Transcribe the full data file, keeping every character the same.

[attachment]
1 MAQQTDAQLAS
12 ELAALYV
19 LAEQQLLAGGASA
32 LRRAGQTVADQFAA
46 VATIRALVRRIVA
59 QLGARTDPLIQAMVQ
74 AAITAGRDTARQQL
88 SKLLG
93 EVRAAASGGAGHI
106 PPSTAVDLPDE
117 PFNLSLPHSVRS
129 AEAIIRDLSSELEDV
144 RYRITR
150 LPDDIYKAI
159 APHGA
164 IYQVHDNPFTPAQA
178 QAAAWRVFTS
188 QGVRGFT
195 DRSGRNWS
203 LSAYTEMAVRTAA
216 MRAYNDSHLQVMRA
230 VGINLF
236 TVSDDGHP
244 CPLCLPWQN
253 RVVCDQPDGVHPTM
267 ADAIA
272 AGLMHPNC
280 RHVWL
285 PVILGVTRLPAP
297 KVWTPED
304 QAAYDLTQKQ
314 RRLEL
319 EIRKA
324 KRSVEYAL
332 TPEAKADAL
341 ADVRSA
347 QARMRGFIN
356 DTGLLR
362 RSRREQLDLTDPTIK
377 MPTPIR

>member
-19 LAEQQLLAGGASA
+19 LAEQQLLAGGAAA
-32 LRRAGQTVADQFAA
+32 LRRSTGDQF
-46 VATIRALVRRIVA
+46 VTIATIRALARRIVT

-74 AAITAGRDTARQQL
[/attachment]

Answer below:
1 MAQQTDAQLAS
12 ELAALYV
19 LAEQQLLAGGASA
32 LRRAGQTVADQFAA
46 VATIRALVRRIVA
59 QLGARTDPLIQAMVQ
74 AAITAGRDTARQQL
88 SKLLG
93 EVRAAASGGAGHI
106 PPSTAVDLPDE
117 PFNLSLPHSVRS
129 AEAIIRDLSSELEDV
144 RYRITR
150 LPDDIYKAI
159 APHGA
164 IYQVHDNPFTPAQA
178 QAAAWRVFTS
188 QGVRGFT
195 DRSGRNWS
203 LSAYTEMAVRTAA
216 MRAYNDSHLQVMRA
230 VGINLF
236 TVSDDGHP
244 CPLCLPWQN
253 RVVCDQPDGVHPTM
267 ADAIA
272 AGLMHPNC
280 RHVWL
285 PVILGVTRLPAP
297 KVWTPED
304 QAAYDLTQKQ
314 RRLEL
319 EIRKA
324 KRSVEYAL
332 TPEAKADAL
341 ADVRSA
347 QARMRGFIN
356 DTGLLR
362 RSRREQLDLTDPTIK
377 MPTPIR

>member
-19 LAEQQLLAGGASA
+19 LAEQQLLAGGAAA
-32 LRRAGQTVADQFAA
+32 LRRSTGDQF
-46 VATIRALVRRIVA
+46 VTIATIRALARRIVT

-74 AAITAGRDTARQQL